Great Britain’s players have launched a furious attack on the basketball governing bodies of the three home nations.

It came just minutes after their hopes of reaching the 2019 World Cup – and 2020 Olympic Games – ended with a 67-59 loss to Israel in Glasgow.

A plan, supported by Basketball Scotland, England and Wales, to slash the national team programme and operate without full-time staff despite grave objections from senior figures in the sport, including British Basketball Federation chair Ed Warner.

And Clark – surrounded by the entire team – insisted the current crisis, which could endanger a funding package devised by the government is “the most worrying time, since 2006”.


The Statement in full

On behalf of the players involved this week, we find it unbelievable, disappointing and frustrating that while we were preparing for two very important World Cup qualifiers, a report about proposed budget cuts and restructuring was leaked.

Some of the leaders of our game have shown no understanding of what we are trying to achieve and no respect for our commitment in playing for our country. Now the games are over, we will not be silent again.

British Basketball was set up originally with co-operation from the Home Countries.  It was intended to run national teams, oversee professional British leagues and become a recognised member of FIBA. That was with full agreement of the home countries.

So how is it that now that they can propose cutting back the national teams?
We were all told about the 2012 agreement as players and we understood that we would play as GB. How are the BBF to access any means of income without access to commercial and membership fees? Surely the home countries have a role to help raise the funds to sustain a structure they helped set up.

It is also interesting that Basketball England now pays more senior managers and costs have gone up significantly since 2012, yet they claim no responsibility in supporting the GB setup. Is this the same across the Home Countries?

Regardless of how good or bad the BBF has been, the home countries have decided that we are not worth supporting – not my team mates, not the young players heading across Europe to compete for junior teams.

But apparently, that’s not the same when it comes to big increases of management costs.

After a decade’s commitment from players like Kieron Achara, Eric Boateng, Drew Sullivan, Stef Collins, Chantelle Handy, Jo Leedham and many, many others – THANK YOU for letting us know that a system that you helped set up does not work for you.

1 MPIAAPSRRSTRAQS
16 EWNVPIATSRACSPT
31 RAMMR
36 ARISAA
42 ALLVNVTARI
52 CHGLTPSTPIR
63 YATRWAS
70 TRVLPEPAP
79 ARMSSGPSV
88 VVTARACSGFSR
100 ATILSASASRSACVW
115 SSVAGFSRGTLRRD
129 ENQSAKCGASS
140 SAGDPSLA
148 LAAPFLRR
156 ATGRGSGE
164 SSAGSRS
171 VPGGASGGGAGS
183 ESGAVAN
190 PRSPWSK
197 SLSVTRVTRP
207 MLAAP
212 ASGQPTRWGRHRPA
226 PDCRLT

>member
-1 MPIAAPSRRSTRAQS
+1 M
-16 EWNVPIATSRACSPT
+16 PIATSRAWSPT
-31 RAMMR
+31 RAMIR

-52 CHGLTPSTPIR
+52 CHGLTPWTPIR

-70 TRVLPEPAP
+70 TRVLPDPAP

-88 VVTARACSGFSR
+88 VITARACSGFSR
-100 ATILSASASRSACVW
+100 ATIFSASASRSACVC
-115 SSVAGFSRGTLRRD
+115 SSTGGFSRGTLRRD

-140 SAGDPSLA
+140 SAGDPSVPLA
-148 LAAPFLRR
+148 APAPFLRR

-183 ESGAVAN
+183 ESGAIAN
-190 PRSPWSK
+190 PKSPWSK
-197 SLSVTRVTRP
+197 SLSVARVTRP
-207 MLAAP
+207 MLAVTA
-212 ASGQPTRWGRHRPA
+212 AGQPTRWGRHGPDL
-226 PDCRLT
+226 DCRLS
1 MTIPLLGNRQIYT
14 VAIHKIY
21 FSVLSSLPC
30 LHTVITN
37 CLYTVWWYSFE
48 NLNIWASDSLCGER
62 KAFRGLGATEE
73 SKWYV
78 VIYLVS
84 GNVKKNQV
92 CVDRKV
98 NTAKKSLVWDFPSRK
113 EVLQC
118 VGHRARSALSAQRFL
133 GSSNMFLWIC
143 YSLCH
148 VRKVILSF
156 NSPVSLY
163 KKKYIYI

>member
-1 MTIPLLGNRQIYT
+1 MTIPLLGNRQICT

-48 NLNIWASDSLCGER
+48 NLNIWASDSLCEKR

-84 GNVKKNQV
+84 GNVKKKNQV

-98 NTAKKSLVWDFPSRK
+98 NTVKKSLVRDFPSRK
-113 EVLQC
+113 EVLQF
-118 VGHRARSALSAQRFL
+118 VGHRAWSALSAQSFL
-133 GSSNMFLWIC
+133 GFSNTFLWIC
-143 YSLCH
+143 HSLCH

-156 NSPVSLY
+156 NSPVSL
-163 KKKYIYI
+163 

Instead of working together to resolve the issues, you are dumping on those who have given so much for their sport and they country

When we play for GB, we want to win and we want to represent our country well. But year on year, our sport is portrayed as a beggar looking for Government bailouts. We received great support from Sport England but their role has now changed.

Now, the goal is always to survive each year with no time for mid or long-term planning.

Before the recent parliamentary debate, Temi Fagbenle said she felt that her national shirt have been ripped off her back. MPs listened and showed their support for basketball and its role among young people and diverse communities.

The Government listened and enabled us to play here in Glasgow and for the rest of the year. Now it’s up to us as a sport. And with their latest proposals, the leaders of the home countries are setting our national team shirts on fire, like rubbish.

The latest proposal is that national team funding should be cut, not because it’s not worthwhile but because it will save money while large salaries are paid to managers. To read that we can deliver the national teams on 50% of the already meagre budget betrays a complete lack of understanding of elite sport.

We do not know of any group that assembles junior teams at the airport without any preparation before a European Championships. How would this develop our young talent? But it is apparently now an option.

I have been lucky enough to be in the national team for every age group, representing both England and then Great Britain. I have seen our sport act as a poor relation so it gets treated as a poor relation.

Despite this, we have qualified for EuroBasket in all but one of the last five years, in both the men’s and women’s game. We have junior teams in Division A this year and we are one of the most popular sports in the country.

But the biggest failing is the lack of ambition to compete at international level among some of our sport’s leaders.

So as players, before we return to compete in September, we have a number of questions we want answers to:


  • Why with limited budgets do we not look at working together in basketball’s interests?
  • Why are we duplicating management and functions across the home countries, spending tens of thousands of pounds we do not need to?
  • A common vision of the sport in this country was agreed in 2012. Why are the home countries not helping to realise this vision and drive basketball to have the standing and respect so many people desperately want it to have?

We have a great sport.

We need visionary leadership that understands the game.

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